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Why is dirt windsurfing not more popular?
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DelCarpenter



Joined: 06 Nov 2008
Posts: 424
Location: Cedar Falls, IA

PostPosted: Fri Mar 01, 2019 11:07 pm    Post subject: Reply with quote

"Dirt surfing," dirt windsurfing," "wind skating." "street sailing," "land sailing," & "parking lot sailing," plus a few others all refer to sailing with a windsurfing rig on a wheeled board on a land surface. YouTube & Vimeo have videos under most of those terms. "Carveboard Sailing" on YouTube is a good place to look.

Adding to the advantages Manuel mentioned: 1. Most windsurfers live much closer to sailable parking lots than to sailable water. 2. Most lots big enough for sailing are lighted at night so sessions at 9:00 pm or midnight are available. 3. It gives new life to old sails, masts & booms. 4. Fine training for jibing. 4. Add a lot of sailing sessions by spending $200 or less on a used mountain board or longboard skateboard.

Nearly all of my sailing on land with a windsurfing rig is parking lot sailing. I've been told to leave a large mall lot and one university lot. At the time the university didn't allow any skateboarding. The university now allows skateboarding for transportation & now the university police just wave as they go by me. I also often sail at a junior high school, two different large churches and one large office building. No one else has ever questioned me, except those who were curious about what it is.

Skateboarders might think I look like a dork in my elbow pads, knee pads, bulky clothing, and a motorcycle helmet. My wife thinks my safety gear makes me look smart. She also thinks I look smart when I always wear my life jacket. I agree with her; when she isn't worried I get more sailing sessions.

In 11-12 yrs of parking lot sailing I have not yet found a board specifically designed for sailing on parking lots. I've owned 12 different models & still have the 5 best. (Due to a downsizing move 3 of those in the picture are for sale, PM me if interested.) My Turf de Ville was the absolute worst until different trucks and wheels made it one of the best.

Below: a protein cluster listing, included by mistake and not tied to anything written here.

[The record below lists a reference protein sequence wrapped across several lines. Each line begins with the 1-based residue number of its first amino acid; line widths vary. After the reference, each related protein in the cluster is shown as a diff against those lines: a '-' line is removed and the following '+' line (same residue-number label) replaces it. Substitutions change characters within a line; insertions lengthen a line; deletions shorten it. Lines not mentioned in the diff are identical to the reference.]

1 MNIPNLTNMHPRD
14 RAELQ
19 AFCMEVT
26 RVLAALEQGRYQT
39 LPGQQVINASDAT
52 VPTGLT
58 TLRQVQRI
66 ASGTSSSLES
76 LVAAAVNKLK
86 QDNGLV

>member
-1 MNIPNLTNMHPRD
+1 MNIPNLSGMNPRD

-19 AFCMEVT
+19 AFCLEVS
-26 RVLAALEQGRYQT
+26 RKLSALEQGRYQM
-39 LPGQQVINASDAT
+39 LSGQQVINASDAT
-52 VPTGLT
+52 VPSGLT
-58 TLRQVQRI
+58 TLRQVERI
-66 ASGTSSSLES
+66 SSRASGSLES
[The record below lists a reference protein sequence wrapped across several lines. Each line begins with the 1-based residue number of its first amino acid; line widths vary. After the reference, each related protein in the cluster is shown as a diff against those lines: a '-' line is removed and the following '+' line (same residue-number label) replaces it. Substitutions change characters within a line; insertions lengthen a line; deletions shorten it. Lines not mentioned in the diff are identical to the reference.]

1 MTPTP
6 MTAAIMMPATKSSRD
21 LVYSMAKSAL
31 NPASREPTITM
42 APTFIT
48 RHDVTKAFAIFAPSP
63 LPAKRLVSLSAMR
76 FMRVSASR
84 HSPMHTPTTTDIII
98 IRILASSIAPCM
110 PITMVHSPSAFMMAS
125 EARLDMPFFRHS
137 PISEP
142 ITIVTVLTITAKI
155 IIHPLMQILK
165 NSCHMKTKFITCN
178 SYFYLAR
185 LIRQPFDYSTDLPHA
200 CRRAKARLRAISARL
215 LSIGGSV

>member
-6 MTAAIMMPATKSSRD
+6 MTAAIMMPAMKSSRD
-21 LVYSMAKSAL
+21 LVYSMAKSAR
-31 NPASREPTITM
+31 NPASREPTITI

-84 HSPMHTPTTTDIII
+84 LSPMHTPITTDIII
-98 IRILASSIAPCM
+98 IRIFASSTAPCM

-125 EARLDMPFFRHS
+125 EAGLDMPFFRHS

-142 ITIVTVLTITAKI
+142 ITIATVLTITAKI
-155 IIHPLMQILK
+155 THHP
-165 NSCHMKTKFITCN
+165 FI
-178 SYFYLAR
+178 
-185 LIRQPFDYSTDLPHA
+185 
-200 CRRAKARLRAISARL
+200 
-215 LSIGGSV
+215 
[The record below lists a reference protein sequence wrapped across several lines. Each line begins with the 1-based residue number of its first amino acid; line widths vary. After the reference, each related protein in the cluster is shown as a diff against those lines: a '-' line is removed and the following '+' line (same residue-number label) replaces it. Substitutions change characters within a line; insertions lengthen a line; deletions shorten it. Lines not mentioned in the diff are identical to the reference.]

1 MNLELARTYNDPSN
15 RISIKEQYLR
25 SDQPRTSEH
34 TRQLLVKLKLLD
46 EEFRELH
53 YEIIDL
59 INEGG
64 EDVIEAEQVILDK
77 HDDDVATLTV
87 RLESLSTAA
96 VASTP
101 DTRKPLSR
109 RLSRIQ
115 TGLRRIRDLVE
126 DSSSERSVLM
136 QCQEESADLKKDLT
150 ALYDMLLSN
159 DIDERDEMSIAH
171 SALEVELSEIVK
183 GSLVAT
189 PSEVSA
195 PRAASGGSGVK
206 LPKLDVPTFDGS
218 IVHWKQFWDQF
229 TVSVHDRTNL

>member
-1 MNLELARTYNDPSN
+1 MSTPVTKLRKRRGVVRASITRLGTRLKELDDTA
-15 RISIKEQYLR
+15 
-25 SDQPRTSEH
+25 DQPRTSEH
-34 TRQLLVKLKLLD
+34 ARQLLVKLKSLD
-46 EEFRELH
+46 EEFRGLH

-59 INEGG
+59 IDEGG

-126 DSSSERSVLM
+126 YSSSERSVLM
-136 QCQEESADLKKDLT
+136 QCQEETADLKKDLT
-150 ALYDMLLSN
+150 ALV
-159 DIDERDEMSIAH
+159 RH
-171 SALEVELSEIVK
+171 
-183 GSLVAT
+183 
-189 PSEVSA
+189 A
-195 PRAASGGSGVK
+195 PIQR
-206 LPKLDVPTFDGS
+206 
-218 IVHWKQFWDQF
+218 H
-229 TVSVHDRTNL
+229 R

In the picture from the left: Freebord 112, Carveboard (with Dragon Paw tires), MBS Blade, Turf de Ville (with original tires), Roller Surfer (16" wheels), and a Norblan Speedsail (2 meters long, 12" tires).

I'm keeping my modified Turf de Ville and a Kahuna Creations Bombora.



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Freebord 112, Carveboard, MBS Blade, Turf de Ville, Roller Surfer, Norblan Speedsail
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windward1



Joined: 18 Jun 2000
Posts: 1141

PostPosted: Sat Mar 02, 2019 1:06 am    Post subject: Reply with quote

WOW!
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isobars



Joined: 12 Dec 1999
Posts: 19175

PostPosted: Sat Mar 02, 2019 2:54 pm    Post subject: Reply with quote

I really enjoyed my Rollersurfer on mowed or not-so-mowed lawns, packed sand, dirt, pavement, flats hills, etc. Its big wheels worked really well on a wide variety of surfaces and terrain. They stopped selling them in the U.S. because we're too litigious; insurance costs here were out of line with the rest of their market. (Similarly, I also used to pay $5 for a day of excellent snow skiing.) Considering my history of severe ankle sprains and fractures, for which many people including me pay dearly for the rest of their lives, I sold mine online. I hope he liked it and remains healthy.
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DelCarpenter



Joined: 06 Nov 2008
Posts: 424
Location: Cedar Falls, IA

PostPosted: Mon Mar 04, 2019 12:08 am    Post subject: Reply with quote

My Roller Surfer experience wasn't as good as Isobar's. I either picked grass that was too long or the ground under the grass was too rough. I sold my Roller Surfer last fall, shipped it in a bike box to Santa Fe NM.

In the picture I posted you can see the original wide wheel on the black, Turf de Ville. The product was vastly over built. The extra heavy trucks & wheels were replaced with 10" wide skateboard trucks and with narrow scooter wheels 125mm in diameter. That transformed the board into one which is very light with minimal rolling resistance. After improving the Turf de Ville, the Freebord 112 on the left was no longer needed and was sold to a skateboarder.

In the picture the deck lengths range from 44.25" on the left to 78.74" on the right. I also have a 59" Kahuna Creations Bombora with a 14" wide deck. I'm trying 100 mm diameter scooter wheels with the Bombora.

Sometimes my local lakes aren't sailable because they are covered with ice or snow that is too soft, or the parks they are in are closed by flooding. Then I can get my wind fix on a local parking lot. Sometimes I'm not certain I have enough time for an on-water session but I could squeeze in some parking lot sailing. Then I'll choose to do the parking lot sailing rather than no sailing at all.
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manuel



Joined: 08 Oct 2007
Posts: 933

PostPosted: Mon Mar 04, 2019 8:14 am    Post subject: Reply with quote

Great feedback you guys... a little inspiration, maybe someday we'll see some front and push loops thrown over dirt, I saw a speed loop done over snow in QC.


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DelCarpenter



Joined: 06 Nov 2008
Posts: 424
Location: Cedar Falls, IA

PostPosted: Wed Mar 06, 2019 12:25 am    Post subject: Reply with quote

Manuel, the ramp shown doesn't give me any inspiration at all. It reminds me of all the broken bones Lindsey Vonn has suffered pushing the limits in downhill skiing. I'm reminded part of the cutting edge on a razor being sharpened gets lopped off.